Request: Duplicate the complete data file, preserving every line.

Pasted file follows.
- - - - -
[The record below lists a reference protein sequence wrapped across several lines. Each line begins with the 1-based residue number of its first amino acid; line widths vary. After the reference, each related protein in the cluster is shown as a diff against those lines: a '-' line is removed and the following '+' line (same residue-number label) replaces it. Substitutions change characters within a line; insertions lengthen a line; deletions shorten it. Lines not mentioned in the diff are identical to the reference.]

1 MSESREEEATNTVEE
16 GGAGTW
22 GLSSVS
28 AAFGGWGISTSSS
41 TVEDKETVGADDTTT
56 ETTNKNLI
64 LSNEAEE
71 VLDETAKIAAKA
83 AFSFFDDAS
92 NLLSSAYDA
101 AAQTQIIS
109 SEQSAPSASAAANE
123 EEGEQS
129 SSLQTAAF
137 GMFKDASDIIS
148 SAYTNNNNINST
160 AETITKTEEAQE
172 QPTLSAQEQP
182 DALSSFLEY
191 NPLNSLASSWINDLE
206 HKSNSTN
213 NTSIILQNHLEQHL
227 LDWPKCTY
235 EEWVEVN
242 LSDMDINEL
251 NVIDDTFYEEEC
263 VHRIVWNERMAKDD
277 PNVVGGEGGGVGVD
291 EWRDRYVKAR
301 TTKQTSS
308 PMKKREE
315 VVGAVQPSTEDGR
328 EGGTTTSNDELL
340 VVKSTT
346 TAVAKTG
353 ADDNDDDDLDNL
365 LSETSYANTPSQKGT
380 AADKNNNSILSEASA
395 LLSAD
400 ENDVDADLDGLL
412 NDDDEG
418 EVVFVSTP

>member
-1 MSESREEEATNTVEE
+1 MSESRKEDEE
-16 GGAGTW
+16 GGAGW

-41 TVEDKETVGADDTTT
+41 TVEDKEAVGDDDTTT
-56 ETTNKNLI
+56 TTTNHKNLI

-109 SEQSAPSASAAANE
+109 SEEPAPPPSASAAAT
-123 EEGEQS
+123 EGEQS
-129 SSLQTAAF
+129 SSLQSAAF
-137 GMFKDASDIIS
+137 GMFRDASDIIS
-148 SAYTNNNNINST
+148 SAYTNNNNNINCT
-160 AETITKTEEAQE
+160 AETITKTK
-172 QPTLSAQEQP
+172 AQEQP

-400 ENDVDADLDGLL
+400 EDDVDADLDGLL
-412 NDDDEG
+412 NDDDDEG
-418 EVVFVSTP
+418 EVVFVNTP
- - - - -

[The record below lists a reference protein sequence wrapped across several lines. Each line begins with the 1-based residue number of its first amino acid; line widths vary. After the reference, each related protein in the cluster is shown as a diff against those lines: a '-' line is removed and the following '+' line (same residue-number label) replaces it. Substitutions change characters within a line; insertions lengthen a line; deletions shorten it. Lines not mentioned in the diff are identical to the reference.]

1 MSESREEEATNTVEE
16 GGAGTW
22 GLSSVS
28 AAFGGWGISTSSS
41 TVEDKETVGADDTTT
56 ETTNKNLI
64 LSNEAEE
71 VLDETAKIAAKA
83 AFSFFDDAS
92 NLLSSAYDA
101 AAQTQIIS
109 SEQSAPSASAAANE
123 EEGEQS
129 SSLQTAAF
137 GMFKDASDIIS
148 SAYTNNNNINST
160 AETITKTEEAQE
172 QPTLSAQEQP
182 DALSSFLEY
191 NPLNSLASSWINDLE
206 HKSNSTN
213 NTSIILQNHLEQHL
227 LDWPKCTY
235 EEWVEVN
242 LSDMDINEL
251 NVIDDTFYEEEC
263 VHRIVWNERMAKDD
277 PNVVGGEGGGVGVD
291 EWRDRYVKAR
301 TTKQTSS
308 PMKKREE
315 VVGAVQPSTEDGR
328 EGGTTTSNDELL
340 VVKSTT
346 TAVAKTG
353 ADDNDDDDLDNL
365 LSETSYANTPSQKGT
380 AADKNNNSILSEASA
395 LLSAD
400 ENDVDADLDGLL
412 NDDDEG
418 EVVFVSTP

>member
-1 MSESREEEATNTVEE
+1 MSESRKEDEE
-16 GGAGTW
+16 GGAGW

-41 TVEDKETVGADDTTT
+41 TVEDKEAVGDDDTTT
-56 ETTNKNLI
+56 TTTNHKNLI

-109 SEQSAPSASAAANE
+109 SEEPAPPPSASAAAT
-123 EEGEQS
+123 EGEQS
-129 SSLQTAAF
+129 SSLQSAAF
-137 GMFKDASDIIS
+137 GMFRDASDIIS
-148 SAYTNNNNINST
+148 SAYTNNNNNINCT
-160 AETITKTEEAQE
+160 AETITKTK
-172 QPTLSAQEQP
+172 AQEQP

-400 ENDVDADLDGLL
+400 EDDVDADLDGLL
-412 NDDDEG
+412 NDDDDEG
-418 EVVFVSTP
+418 EVVFVNTP